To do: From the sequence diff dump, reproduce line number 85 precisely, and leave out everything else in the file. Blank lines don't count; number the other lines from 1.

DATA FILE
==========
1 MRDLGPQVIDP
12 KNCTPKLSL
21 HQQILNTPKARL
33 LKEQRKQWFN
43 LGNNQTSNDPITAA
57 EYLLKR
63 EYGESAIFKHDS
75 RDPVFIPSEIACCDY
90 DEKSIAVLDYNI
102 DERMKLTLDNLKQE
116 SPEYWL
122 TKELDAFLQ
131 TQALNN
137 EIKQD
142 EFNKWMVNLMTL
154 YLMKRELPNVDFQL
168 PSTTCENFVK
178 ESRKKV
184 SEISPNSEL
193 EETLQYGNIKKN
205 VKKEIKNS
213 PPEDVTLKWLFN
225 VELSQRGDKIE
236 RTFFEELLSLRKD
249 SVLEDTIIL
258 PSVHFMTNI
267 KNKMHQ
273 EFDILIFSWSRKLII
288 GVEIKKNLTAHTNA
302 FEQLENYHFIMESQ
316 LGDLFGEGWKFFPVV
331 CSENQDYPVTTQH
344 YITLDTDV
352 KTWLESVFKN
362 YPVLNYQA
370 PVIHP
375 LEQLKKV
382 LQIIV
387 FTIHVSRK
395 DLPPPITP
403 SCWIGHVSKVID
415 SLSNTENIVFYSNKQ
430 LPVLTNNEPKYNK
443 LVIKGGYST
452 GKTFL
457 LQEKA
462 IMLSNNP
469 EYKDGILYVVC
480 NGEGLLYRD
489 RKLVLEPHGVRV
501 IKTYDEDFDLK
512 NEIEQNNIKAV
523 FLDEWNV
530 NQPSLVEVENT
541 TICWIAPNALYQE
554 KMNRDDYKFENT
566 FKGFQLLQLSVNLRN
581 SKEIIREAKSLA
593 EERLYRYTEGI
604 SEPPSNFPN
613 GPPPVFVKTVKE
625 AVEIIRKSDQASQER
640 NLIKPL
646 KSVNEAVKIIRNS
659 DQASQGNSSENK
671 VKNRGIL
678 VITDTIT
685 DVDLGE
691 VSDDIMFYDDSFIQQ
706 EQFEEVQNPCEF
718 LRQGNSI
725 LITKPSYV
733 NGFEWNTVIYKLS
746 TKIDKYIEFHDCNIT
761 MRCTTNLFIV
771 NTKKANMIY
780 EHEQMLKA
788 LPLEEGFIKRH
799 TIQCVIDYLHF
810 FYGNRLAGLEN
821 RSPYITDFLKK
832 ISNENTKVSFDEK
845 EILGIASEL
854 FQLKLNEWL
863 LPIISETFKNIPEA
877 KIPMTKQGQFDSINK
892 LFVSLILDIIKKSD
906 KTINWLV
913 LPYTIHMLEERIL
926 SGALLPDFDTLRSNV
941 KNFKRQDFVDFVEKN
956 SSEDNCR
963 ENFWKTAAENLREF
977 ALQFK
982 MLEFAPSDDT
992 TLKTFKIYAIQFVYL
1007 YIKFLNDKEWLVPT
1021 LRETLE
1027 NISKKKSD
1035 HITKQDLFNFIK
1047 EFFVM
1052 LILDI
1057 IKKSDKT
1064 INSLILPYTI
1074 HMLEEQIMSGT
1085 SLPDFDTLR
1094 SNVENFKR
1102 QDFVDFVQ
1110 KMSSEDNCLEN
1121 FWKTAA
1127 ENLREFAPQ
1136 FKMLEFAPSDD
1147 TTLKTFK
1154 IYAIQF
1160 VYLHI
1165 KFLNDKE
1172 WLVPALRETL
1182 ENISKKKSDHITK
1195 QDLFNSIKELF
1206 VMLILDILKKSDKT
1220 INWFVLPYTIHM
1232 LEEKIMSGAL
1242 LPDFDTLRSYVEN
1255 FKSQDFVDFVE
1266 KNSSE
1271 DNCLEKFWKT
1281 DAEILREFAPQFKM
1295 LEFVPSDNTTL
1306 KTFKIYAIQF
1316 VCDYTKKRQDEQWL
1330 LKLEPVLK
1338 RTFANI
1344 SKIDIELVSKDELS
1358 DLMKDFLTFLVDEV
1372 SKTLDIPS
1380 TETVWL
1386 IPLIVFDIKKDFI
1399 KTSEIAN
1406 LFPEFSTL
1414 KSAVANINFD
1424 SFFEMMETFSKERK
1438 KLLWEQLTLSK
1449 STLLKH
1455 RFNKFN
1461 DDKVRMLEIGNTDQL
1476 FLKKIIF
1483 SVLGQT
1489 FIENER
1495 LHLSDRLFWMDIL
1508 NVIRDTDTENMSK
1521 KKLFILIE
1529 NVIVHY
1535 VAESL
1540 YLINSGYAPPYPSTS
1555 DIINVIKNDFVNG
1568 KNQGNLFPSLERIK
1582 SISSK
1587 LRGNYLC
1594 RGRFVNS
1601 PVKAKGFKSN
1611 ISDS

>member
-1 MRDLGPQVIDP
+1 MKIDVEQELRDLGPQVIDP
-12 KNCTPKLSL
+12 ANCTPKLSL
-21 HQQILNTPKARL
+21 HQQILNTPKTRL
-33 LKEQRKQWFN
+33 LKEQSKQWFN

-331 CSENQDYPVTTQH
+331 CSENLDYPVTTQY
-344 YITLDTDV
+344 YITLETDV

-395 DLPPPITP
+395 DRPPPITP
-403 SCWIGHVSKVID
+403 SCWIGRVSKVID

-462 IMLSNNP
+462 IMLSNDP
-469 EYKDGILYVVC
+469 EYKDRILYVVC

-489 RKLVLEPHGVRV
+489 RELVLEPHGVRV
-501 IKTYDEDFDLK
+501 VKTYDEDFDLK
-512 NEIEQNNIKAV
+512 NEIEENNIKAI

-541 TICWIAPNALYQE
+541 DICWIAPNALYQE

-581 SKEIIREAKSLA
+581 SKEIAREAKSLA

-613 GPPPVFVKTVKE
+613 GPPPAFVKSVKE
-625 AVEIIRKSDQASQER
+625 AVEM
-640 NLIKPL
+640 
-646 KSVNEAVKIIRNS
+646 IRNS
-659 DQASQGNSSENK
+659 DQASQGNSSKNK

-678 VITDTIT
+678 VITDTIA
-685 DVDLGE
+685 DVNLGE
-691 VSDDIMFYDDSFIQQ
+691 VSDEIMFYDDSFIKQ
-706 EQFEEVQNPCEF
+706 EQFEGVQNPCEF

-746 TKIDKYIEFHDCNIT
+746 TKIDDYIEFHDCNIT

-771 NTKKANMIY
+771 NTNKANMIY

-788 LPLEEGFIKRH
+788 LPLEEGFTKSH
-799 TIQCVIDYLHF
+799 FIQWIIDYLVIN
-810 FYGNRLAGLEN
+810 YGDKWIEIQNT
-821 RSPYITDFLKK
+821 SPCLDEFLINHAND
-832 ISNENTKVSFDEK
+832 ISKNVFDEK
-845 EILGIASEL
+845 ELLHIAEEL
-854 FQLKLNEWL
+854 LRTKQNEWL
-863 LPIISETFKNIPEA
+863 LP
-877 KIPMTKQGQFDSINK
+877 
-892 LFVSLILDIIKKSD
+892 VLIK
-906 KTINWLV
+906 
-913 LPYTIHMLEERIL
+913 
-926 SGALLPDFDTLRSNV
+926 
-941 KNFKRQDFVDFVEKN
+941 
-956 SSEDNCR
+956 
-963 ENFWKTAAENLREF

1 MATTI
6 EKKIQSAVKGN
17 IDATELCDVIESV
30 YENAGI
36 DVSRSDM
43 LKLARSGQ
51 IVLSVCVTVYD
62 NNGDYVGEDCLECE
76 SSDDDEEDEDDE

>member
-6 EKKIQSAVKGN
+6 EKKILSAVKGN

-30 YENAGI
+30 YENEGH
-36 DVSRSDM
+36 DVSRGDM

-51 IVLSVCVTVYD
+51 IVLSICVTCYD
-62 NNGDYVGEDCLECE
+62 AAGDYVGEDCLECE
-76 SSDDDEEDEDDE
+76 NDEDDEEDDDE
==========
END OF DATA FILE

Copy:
863 LPIISETFKNIPEA